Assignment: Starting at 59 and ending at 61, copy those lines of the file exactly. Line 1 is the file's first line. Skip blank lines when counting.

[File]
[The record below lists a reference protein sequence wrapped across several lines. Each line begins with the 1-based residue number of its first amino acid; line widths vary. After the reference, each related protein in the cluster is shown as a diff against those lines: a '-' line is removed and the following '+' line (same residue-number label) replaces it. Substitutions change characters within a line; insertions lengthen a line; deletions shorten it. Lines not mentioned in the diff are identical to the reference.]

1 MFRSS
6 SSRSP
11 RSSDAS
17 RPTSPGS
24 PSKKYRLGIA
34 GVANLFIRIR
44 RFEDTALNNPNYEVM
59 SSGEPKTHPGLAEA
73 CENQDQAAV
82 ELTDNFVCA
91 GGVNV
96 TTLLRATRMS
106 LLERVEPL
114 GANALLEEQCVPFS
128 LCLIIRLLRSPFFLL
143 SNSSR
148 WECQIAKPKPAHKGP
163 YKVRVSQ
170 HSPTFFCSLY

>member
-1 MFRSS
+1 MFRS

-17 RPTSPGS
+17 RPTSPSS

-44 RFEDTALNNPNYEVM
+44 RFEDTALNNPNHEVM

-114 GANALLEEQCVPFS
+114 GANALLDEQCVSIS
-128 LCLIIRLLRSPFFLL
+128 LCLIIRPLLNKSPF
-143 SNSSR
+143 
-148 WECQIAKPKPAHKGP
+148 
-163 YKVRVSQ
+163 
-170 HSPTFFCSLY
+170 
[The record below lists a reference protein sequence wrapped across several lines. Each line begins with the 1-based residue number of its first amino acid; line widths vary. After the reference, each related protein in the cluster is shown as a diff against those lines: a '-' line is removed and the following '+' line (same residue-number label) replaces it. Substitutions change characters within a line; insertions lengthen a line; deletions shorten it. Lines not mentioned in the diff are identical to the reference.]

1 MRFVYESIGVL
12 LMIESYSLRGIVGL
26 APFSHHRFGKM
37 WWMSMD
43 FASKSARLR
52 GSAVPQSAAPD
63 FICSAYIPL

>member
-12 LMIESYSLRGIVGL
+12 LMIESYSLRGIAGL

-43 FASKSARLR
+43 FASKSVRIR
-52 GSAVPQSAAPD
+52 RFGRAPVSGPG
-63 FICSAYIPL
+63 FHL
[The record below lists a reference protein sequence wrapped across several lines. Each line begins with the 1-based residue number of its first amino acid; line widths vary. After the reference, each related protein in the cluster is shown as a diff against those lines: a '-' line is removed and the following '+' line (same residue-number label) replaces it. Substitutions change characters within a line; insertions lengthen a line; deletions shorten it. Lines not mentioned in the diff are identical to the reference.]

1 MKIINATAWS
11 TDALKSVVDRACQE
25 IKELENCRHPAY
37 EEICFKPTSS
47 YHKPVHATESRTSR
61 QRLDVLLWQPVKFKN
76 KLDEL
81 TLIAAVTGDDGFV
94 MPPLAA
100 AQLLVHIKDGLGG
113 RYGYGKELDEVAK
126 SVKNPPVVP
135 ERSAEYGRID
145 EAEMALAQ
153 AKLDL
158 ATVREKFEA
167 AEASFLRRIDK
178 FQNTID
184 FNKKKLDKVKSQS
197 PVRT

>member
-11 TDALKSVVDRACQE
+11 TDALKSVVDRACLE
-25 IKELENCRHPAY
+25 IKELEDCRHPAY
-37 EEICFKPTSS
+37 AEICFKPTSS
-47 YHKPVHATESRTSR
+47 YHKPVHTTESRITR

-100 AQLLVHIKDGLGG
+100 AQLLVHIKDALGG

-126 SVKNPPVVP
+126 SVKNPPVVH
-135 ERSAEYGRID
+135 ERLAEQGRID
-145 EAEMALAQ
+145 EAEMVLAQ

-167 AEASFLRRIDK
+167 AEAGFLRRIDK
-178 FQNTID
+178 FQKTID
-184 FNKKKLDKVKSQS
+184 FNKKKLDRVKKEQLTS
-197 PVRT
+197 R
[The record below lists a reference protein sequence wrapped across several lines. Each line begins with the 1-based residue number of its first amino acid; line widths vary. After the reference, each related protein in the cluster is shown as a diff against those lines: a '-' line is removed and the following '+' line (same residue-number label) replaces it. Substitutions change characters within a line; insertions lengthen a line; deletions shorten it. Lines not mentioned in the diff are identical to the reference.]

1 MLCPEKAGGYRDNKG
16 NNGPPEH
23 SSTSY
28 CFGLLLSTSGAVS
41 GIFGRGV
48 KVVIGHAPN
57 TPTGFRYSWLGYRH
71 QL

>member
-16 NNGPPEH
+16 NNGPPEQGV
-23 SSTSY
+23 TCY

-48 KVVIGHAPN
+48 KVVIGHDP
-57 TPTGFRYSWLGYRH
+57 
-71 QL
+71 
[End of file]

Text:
11 TDALKSVVDRACQE
25 IKELENCRHPAY
37 EEICFKPTSS